What will become of the Nobel Prize in Literature?
The Swedish Academy, which awards the Nobel Prize in Literature, has been hit by a major crisis: in the aftermath of a corruption and harassment scandal involving the husband of Academy member Katarina Frostenson, three of the other members who are elected for life have walked out. Not only Swedish commentators are wondering what this means for the Academy's future.
Sweden's reputation is being tarnished
Upsala Nya Tidning fears a loss of prestige for the Nobel Prize and all Sweden:
“The scandal that has hit the Swedish Academy is growing worse every day. At the centre of the drama is Katarina Frostenson, who is married to someone accused of sexual harassment and with whom she runs a cultural institution that has received large sums of money from the Academy over the years. ... In this situation it would only be appropriate for Frostenson to vacate her seat out of a sense of self-preservation and regard for the institution she represents. But clearly she intends to stay put. ... With each day the scandal continues, the reputation of the Nobel Prize and ultimately of Sweden as a nation is being further tarnished.”
Collapse of the supreme moral authority
Jyllands-Posten can't resist gloating over the scandal in neighbouring Sweden:
“Our Swedish sister people have many good qualities. ... However, they are also fond of casting themselves as a great moral authority, which often does not end well. Changing governments preach peace and understanding yet don't have any qualms about quietly exporting weapons. ... For a long time Sweden accused other countries, including Denmark, of taking in too few refugees, until Sweden itself closed its borders. ... And now the Swedish Academy is wringing its hands. ... It could well be that the Nobel Prize is in danger, even if Per Wästberg, Chairman of the literature prize committee, has stressed that the Nobel Prize will not collapse. Say what you will, but this is certainly a moral collapse.”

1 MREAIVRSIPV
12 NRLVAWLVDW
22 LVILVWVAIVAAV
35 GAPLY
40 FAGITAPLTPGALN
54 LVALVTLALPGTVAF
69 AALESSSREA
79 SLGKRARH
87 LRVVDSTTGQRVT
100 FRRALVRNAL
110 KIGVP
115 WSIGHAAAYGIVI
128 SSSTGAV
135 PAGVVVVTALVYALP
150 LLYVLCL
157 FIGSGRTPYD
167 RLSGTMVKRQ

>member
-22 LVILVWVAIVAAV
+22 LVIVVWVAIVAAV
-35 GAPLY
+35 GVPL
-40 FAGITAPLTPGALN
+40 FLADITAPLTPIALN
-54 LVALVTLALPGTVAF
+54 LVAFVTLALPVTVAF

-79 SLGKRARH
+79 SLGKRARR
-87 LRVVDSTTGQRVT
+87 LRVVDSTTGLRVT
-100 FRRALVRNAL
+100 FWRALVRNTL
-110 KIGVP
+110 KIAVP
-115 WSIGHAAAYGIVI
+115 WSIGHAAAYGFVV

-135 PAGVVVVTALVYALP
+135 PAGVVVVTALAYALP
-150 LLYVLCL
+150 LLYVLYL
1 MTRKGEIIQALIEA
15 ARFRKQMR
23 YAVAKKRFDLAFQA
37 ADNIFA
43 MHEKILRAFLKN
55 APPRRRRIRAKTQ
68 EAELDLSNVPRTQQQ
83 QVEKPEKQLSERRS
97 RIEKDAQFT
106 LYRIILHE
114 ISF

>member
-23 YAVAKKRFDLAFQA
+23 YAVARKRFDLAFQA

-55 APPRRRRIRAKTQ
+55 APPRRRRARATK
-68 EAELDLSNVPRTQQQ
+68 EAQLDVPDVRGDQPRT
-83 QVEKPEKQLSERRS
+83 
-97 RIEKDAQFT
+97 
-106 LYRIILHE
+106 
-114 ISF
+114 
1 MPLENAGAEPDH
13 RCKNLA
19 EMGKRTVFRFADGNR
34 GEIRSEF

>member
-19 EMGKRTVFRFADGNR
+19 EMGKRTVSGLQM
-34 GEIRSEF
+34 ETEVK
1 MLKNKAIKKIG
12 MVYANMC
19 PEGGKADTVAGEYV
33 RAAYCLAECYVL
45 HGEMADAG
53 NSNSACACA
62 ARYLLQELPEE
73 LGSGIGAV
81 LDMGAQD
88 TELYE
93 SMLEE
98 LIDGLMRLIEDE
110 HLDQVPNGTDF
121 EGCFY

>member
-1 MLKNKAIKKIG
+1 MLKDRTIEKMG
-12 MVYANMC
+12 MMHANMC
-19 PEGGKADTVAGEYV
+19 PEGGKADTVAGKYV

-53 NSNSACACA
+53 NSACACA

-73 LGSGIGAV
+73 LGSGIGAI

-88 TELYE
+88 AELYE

Academy should go international
The current crisis at the Swedish Academy represents the opportunity for the long overdue renewal of the institution, the Neue Zürcher Zeitung comments:
“The discord at the Academy and its decimation simply expose a deeper problem: the Academy's provincialism has long since been rendered obsolete. The Swedish King Carl Gustav has now intervened in the discussion. But perhaps a more robust royal intervention is needed. To stop the institution from becoming nothing but a superfluous relic of itself, the monarch, by virtue of his position, could cut the Gordian knot resulting from the rules and the stalemate situation and place the Academy on a new and - why not? - international footing.”